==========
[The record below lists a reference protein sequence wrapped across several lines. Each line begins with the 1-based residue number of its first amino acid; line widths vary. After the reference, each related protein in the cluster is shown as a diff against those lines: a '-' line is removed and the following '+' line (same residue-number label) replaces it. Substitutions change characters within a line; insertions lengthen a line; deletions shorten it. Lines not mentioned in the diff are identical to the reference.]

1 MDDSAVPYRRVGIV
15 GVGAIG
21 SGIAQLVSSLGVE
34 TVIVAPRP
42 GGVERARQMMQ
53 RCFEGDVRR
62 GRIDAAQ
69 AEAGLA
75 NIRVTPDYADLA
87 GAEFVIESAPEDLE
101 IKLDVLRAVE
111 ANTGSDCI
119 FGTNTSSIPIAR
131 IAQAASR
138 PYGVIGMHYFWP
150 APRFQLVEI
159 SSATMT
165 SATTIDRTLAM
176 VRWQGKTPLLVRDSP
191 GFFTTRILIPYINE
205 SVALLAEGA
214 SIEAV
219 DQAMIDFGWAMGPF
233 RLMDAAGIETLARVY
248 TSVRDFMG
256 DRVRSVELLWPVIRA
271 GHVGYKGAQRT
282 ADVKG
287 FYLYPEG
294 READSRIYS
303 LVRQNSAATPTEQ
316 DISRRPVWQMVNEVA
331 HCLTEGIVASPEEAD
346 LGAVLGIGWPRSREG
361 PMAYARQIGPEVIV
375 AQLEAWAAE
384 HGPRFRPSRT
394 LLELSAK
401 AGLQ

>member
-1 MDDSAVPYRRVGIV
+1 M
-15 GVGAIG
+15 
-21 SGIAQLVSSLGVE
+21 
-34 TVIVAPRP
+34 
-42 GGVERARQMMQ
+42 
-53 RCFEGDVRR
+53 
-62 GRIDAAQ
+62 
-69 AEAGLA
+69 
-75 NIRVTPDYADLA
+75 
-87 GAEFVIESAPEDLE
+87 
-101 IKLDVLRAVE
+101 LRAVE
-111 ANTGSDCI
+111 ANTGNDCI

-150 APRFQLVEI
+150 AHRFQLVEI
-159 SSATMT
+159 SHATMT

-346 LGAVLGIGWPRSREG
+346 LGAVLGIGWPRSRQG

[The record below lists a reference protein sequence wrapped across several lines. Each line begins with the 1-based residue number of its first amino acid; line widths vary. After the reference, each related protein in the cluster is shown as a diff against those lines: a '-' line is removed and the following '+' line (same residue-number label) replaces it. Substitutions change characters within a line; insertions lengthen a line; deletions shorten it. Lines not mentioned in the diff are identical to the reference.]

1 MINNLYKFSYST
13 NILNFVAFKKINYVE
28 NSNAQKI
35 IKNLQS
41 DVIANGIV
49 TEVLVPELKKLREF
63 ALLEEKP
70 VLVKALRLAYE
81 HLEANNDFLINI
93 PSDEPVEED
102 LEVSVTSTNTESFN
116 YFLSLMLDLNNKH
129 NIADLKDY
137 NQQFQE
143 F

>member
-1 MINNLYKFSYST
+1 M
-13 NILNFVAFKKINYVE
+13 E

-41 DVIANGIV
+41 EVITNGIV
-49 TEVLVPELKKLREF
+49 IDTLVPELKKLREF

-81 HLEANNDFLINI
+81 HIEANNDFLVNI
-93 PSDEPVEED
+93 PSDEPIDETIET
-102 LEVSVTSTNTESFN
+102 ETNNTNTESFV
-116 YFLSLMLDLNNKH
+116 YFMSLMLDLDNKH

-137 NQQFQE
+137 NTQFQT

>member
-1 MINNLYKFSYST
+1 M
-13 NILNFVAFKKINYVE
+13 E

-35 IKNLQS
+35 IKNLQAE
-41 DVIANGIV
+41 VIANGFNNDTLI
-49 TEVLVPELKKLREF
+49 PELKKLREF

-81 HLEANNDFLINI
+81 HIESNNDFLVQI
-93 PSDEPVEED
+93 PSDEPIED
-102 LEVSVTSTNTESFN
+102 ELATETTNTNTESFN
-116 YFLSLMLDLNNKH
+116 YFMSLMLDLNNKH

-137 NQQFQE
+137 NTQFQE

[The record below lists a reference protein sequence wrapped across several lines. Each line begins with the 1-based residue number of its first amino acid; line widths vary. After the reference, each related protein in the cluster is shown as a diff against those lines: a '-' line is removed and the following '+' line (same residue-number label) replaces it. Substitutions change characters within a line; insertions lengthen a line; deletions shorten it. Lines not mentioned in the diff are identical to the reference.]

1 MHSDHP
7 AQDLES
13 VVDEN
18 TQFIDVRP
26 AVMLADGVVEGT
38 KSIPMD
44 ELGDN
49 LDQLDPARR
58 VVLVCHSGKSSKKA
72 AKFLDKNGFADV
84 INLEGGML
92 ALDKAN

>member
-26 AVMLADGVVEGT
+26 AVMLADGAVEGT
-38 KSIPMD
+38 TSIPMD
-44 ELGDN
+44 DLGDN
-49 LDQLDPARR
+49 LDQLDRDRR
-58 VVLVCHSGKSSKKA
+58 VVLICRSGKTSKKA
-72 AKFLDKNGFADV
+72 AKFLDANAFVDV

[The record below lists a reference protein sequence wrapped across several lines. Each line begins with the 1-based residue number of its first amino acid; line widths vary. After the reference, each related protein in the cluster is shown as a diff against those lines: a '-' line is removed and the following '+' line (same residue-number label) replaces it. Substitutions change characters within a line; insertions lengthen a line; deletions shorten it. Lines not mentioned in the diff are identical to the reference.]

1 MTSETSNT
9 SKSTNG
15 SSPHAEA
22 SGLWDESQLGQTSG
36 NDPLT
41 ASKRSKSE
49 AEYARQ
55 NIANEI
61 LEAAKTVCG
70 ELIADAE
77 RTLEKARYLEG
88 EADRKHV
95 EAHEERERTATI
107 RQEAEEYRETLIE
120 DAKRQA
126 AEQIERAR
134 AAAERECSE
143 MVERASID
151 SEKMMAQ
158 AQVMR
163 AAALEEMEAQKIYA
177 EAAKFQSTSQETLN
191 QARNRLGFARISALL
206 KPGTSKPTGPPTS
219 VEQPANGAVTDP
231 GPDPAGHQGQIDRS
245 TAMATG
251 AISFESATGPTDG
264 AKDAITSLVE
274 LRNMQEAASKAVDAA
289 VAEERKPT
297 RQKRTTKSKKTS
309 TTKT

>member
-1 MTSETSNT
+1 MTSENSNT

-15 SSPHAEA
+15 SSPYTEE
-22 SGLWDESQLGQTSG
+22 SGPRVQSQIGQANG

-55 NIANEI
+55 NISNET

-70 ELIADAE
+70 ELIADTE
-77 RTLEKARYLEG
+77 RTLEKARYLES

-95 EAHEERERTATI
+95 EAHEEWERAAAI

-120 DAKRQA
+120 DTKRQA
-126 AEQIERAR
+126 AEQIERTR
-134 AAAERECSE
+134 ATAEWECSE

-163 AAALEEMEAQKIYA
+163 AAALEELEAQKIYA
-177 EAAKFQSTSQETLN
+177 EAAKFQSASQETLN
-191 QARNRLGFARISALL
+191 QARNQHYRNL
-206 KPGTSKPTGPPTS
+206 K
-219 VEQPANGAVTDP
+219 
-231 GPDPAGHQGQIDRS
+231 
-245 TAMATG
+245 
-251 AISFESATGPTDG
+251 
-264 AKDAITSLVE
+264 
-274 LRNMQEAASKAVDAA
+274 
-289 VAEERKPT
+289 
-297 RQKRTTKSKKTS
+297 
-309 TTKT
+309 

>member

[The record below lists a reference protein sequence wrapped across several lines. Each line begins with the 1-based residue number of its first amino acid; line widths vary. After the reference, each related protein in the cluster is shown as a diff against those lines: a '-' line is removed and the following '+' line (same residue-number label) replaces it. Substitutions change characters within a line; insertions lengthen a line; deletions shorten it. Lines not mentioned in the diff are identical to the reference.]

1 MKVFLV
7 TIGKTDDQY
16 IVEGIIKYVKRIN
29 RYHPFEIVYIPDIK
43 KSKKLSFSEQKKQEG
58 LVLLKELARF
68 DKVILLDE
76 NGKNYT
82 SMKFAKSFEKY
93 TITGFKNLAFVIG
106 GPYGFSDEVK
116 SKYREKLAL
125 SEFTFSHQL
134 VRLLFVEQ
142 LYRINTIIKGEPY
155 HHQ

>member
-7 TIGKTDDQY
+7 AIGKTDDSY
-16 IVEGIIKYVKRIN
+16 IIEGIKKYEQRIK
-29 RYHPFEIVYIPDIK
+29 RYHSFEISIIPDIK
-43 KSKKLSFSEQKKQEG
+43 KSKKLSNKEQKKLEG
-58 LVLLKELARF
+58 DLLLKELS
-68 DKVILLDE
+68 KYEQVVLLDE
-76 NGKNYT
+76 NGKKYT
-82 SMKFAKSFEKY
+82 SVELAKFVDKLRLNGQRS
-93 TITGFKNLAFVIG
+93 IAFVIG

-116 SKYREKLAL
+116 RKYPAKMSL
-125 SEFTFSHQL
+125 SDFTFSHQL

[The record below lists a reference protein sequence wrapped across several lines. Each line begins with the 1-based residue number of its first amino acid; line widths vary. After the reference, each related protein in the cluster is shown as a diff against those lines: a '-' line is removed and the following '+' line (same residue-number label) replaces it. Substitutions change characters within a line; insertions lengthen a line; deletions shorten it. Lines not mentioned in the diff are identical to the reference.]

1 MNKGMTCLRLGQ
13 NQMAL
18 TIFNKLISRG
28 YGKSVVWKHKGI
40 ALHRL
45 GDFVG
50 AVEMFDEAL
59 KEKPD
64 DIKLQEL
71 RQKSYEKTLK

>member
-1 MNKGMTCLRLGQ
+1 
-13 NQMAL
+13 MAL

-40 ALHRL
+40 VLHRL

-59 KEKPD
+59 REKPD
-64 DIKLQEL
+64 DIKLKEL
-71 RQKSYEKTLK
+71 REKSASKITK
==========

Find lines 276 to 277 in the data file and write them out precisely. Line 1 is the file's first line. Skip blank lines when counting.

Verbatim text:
[The record below lists a reference protein sequence wrapped across several lines. Each line begins with the 1-based residue number of its first amino acid; line widths vary. After the reference, each related protein in the cluster is shown as a diff against those lines: a '-' line is removed and the following '+' line (same residue-number label) replaces it. Substitutions change characters within a line; insertions lengthen a line; deletions shorten it. Lines not mentioned in the diff are identical to the reference.]

1 MNKGMTCLRLGQ